Our Creator God is jealous. He wants our undivided attention and our devotion.
John Burke eventually found this out after many years of trying to replace God’s love with every distraction that grabbed his interest.
John was born into a Catholic family in New York, and like most of his peers, he was an altar boy and attended church regularly with his family. But during that time, he felt afraid of God and didn’t see Him as someone He could approach in prayer.
John’s home life was often chaotic. His father abused alcohol, and John quickly learned that he had to take care of himself. He acted in anger and aggression toward others, and this self-crafted persona gave him a sense of security and identity.
In school, John hung out with the “misfits” – those who didn’t come from loving homes. At this point in his life, he considered himself an agnostic. “I didn’t want to think about whether God existed. I just decided he didn’t,” John said.
Playing rock ‘n’ roll music and starting a band enabled John to take his mind off God’s existence and live how he wanted. But through the distractions of music and the lifestyle it provided, John still had questions for God.
The bitterness in his heart toward his home life wanted answers.
“How could God put a child in that situation?” he thought. When no answers presented themselves, John decided that life “was a cruel joke, and you had to make it your own way.”
John’s band became fairly popular, selling out clubs and at times playing for thousands of people. But, after the initial adrenaline thrill passed, he ended up feeling emptier than ever.
“Ultimately, the joy that rock ‘n’ roll promised never came – it failed me,” John said.
God engaged John’s curiosity and intellect through Christian people in his life.
After the music faded in his 20s, John decided to attend college. He wanted to gain as much knowledge as possible and achieve in academics. His desire succeeded, and he received many awards and honors, graduating at the top of his class.
Despite all the learning and knowledge he received, John remained extremely empty and sad inside.
Knowledge empowered him at first, but the great intellects he studied, like Plato and Nietzsche, only fulfilled a momentary happiness. The peace of mind and the lifting of his spirit was not something they could provide.
The notion of intelligence became just another disappointment.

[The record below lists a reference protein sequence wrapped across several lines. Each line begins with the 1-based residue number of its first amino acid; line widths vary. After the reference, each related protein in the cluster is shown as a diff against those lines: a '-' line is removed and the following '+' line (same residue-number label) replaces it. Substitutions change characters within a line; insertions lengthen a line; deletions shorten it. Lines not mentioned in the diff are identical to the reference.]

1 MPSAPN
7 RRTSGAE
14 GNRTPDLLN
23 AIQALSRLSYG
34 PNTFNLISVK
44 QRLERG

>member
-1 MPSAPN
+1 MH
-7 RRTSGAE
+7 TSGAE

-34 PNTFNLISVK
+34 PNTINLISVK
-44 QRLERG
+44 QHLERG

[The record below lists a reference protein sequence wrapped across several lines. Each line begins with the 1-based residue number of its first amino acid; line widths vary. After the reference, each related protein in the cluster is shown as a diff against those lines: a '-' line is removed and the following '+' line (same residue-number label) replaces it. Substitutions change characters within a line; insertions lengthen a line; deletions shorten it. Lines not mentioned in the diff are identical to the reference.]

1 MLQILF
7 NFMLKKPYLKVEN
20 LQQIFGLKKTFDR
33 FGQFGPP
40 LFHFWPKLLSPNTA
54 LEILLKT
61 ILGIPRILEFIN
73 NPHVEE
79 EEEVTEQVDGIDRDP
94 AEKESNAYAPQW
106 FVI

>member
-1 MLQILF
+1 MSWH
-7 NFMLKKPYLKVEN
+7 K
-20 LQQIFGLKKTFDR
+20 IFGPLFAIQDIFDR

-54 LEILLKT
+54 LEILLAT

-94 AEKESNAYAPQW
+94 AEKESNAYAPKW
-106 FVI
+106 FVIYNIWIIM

In the midst of all this self-discovery, God never stopped pursuing John. He allowed John to go his “way,” but He always had a plan of drawing John back to Himself.
After the letdown of music and knowledge, John pursued yet another avenue that he hoped would lead to happiness: work. He got a job in finance and investments and became intrigued by entrepreneurs and the idea of the “self-made man.”
His days were filled by long work hours and self-help literature to help him “visualize success.”
“My desperate attempts at peace, in these pursuits, failed me once again,” John said. His bitterness remained, deeply rooted.
Like many stories in the Bible of people and their ill pursuits, John repeatedly sought after any symptom of happiness he could find, ignoring the true joy that only God can extend.
When John was 41, he surmised that success in music, education and work did nothing to fulfill him. At this point, he began to delve into the spiritual. He studied meditation, Buddhism, transcendentalism – every “ism” he could find.
“I could feel there was something – a bigger purpose – but all my study and contemplation couldn’t define it, and Eastern philosophies left holes I couldn’t fill,” John said.
However, God – in His infinite mercy – drew John to Himself like He does with each and every one of His children. He began to place Christians in John’s life who carried a peace with them that John struggled to understand.
God engaged John’s curiosity and intellect through them, and it was one of these friends who gave him a copy of C.S. Lewis’ “Mere Christianity.” The book challenged John to think about why everyone seems to long for something more in this broken world.
“I came to understand that this longing for joy is to be close to God. Sin separated us from a living walk with the Lord long ago, and man himself cannot fix this condition.” John said. “So Jesus Christ took the burdens of sin upon Himself to save us and offer us a way back to the Father.”
John wrestled with the Lord and prayed for answers to be revealed. Once the Spirit moved in him, transforming his heart and mind, he trusted Jesus Christ as his Savior.
He surrendered his life to Christ and stopped pursuing empty distractions.
Today, John runs in full pursuit of the glory of God. Unlearning his previous way of thinking hasn’t been easy. But now realizing the powerful love of God, John has found the one truth and only knowledge that really matters to him.
“What a joy it is to know that He sent His Son so that we could be saved,” said John.